Dollar Discount store brings out bargain-hunters New Eldersburg retailer popular in hard times

July 01, 1992|By Kerry O'Rourke | Kerry O'Rourke,Staff Writer

ELDERSBURG -- Shirley Harding spent part of her lunch hour yesterday hunting for bargains at the new Dollar Discount store in the Freedom Village Shopping Center.

"I know when I come here I'm going to see something I need," she said.

She filled a red plastic shopping basket to the brim with place mats, freezer wrap, plastic containers, silk flowers and pickles. Total bill: $11.50.

Harding, 56, a health assistant at Springfield Hospital Center, also has found that the variety store is the place to go when the urge to spend money strikes.

"When you're shopping to overcome depression, the dollar store is a good place to go," she said, laughing and adding that she can spend $5 and feel great.

At Dollar Discount, which opened here Friday, the shelves are lined with plastic orange piggy banks, party hats, paper plates and paprika -- all for $1.

"Everybody's interested in a bargain these days," said Betty H. Cornwell, 63, who owns the shop with her husband, Robert C. Cornwell. They live several miles from the store.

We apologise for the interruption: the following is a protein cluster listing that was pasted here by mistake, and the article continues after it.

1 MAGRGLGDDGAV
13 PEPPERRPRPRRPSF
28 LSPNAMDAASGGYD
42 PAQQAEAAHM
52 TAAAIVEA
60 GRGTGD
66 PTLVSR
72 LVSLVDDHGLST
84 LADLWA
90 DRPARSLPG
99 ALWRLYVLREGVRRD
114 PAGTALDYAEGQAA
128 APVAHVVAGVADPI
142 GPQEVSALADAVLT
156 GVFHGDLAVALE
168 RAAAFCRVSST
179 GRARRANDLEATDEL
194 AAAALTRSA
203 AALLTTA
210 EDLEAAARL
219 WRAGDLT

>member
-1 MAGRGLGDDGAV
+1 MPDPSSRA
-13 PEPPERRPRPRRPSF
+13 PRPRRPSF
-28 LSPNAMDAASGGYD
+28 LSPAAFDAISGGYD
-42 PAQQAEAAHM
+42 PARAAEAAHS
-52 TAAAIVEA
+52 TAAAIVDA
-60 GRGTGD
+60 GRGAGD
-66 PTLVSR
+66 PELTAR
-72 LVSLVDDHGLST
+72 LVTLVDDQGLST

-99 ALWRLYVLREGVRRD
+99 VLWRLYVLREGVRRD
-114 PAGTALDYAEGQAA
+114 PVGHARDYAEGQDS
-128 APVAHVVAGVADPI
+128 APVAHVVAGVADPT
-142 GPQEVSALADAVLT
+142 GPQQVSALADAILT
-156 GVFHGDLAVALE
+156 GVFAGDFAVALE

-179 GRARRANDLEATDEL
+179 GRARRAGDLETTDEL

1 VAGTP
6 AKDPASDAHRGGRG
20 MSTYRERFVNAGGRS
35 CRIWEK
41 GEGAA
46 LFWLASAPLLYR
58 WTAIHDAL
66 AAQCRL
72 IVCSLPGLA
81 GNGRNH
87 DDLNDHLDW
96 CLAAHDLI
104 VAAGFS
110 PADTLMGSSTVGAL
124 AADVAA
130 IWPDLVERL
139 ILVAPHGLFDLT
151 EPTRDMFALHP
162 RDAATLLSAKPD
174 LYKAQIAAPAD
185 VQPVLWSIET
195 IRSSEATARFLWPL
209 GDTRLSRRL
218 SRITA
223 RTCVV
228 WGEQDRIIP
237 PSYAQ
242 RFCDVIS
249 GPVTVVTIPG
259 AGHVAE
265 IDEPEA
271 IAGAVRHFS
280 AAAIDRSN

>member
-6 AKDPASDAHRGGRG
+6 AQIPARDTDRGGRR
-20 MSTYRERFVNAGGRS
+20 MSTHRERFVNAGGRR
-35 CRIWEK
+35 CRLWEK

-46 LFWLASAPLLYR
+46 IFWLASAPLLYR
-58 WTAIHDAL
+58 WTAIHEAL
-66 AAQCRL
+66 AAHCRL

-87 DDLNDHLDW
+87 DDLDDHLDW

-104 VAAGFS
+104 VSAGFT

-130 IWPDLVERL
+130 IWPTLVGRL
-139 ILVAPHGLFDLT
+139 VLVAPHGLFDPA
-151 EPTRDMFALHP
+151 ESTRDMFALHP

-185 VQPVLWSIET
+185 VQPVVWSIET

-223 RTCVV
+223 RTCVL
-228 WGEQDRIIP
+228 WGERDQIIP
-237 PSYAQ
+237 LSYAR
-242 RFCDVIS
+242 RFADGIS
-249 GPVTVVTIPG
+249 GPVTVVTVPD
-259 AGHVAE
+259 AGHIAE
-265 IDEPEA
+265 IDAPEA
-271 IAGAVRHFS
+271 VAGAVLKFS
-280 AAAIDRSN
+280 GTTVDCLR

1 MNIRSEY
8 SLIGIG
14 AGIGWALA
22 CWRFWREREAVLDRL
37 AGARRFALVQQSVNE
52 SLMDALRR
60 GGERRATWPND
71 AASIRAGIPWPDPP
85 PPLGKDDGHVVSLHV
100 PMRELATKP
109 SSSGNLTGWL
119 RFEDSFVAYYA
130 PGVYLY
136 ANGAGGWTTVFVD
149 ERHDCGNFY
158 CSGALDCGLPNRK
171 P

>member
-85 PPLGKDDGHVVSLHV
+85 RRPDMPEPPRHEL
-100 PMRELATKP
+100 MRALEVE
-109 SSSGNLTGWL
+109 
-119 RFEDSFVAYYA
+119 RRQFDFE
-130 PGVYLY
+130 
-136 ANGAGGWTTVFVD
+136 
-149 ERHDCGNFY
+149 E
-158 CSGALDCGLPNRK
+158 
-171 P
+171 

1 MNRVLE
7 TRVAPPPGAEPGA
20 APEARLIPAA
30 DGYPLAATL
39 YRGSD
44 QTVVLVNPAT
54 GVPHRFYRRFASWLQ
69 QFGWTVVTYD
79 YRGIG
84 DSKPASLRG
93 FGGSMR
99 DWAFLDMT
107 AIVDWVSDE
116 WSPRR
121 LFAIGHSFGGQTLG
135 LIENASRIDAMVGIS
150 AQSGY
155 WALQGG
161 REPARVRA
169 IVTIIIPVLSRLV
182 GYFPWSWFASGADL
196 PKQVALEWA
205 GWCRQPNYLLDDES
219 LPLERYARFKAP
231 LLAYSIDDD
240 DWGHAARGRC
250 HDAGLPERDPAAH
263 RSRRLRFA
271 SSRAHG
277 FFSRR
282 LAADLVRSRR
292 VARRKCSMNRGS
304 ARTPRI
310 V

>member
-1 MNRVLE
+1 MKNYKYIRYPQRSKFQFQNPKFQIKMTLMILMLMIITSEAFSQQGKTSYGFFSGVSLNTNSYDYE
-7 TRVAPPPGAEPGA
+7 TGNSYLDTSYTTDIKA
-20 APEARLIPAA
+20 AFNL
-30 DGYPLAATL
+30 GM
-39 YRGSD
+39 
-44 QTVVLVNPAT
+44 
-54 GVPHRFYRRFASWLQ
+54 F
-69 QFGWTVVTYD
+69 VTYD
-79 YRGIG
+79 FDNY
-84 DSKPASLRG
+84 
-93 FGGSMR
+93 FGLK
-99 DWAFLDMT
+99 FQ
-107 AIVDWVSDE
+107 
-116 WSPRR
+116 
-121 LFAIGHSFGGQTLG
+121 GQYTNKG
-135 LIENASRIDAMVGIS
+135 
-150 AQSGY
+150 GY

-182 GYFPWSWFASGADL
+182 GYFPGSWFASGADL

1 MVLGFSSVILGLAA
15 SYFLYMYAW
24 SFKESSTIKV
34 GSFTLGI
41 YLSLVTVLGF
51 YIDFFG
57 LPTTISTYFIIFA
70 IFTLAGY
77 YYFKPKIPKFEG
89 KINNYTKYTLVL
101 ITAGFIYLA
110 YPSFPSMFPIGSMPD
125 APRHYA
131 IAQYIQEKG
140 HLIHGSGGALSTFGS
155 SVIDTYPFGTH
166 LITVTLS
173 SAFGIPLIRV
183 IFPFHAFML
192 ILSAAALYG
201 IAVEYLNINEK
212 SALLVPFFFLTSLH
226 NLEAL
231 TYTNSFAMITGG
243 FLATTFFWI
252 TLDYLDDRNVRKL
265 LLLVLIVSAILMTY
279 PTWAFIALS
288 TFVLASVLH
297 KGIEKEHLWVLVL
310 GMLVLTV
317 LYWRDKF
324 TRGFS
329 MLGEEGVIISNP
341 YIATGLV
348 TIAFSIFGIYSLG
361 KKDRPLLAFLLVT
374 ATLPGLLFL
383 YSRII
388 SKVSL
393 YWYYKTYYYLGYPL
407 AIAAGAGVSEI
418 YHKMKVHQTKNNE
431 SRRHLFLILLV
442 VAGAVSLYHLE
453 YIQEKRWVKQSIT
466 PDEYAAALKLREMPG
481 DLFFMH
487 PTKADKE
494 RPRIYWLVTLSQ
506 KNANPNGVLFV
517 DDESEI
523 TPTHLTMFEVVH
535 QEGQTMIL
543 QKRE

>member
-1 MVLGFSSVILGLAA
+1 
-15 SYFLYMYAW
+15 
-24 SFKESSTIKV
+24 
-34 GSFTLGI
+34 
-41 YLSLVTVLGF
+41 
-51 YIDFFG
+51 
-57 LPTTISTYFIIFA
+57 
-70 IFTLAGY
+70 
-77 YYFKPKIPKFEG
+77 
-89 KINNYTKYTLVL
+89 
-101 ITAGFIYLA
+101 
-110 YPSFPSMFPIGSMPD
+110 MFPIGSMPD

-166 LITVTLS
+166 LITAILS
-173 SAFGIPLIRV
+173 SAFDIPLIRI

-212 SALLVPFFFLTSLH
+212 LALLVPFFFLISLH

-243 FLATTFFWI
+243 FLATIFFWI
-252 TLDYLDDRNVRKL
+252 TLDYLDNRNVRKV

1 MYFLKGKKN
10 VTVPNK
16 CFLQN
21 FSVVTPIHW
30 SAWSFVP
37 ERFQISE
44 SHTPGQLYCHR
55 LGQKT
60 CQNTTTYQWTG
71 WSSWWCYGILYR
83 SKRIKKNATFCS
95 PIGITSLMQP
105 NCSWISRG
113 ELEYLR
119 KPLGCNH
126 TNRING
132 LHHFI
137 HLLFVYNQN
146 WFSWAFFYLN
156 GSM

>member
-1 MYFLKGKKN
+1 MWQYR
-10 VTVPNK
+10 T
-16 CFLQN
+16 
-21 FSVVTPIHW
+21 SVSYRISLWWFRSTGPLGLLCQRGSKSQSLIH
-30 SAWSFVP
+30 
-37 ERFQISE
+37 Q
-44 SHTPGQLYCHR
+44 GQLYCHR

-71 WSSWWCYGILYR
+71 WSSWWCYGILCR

Her stepson, Steve Cornwell, 36, of Westminster, left his job as a surveyor to manage the store.

He recently completed a five-day training course for new store managers sponsored by Dollar Discount Stores of America Inc., based in Boothwyn, Pa.

A company brochure says an initial investment of $89,250 to $119,925 is needed to open a store. The franchise chain has 30 stores in six states. Sales last year were $15 million.

The store here is the first Dollar Discount store where every item costs $1 or less, Steve Cornwell said.

"They say it is not a recession-proof business, but it's probably pretty close to being one," he said.

Plastic products -- laundry baskets, buckets and toys -- are the biggest sellers, he said. Health and beauty products, candy and school supplies also are selling well, he said.

Signs hanging from the ceiling in the 2,000-square-foot store direct customers to 10 departments, including food, hardware, toys and stationery.

The company recommends keeping shelves stocked and varying the merchandise mix, Steve Cornwell said.

Many customers have said they're glad the store opened because they had been driving to the Only One Dollar store at Cranberry Mall in Westminster for bargains, Betty Cornwell said.

Cornwell family members are pitching in to help get the business going. Robert Cornwell owns a truck repair business in Laurel, so he can't spend much time in the store, but his wife dons an apron and rings up sales.

Steve's wife, Jill, an assistant branch manager at Union National Bank, and his sisters, Kim Brown of Westminster and Kathy Cornwell of Eldersburg, help out when they can.

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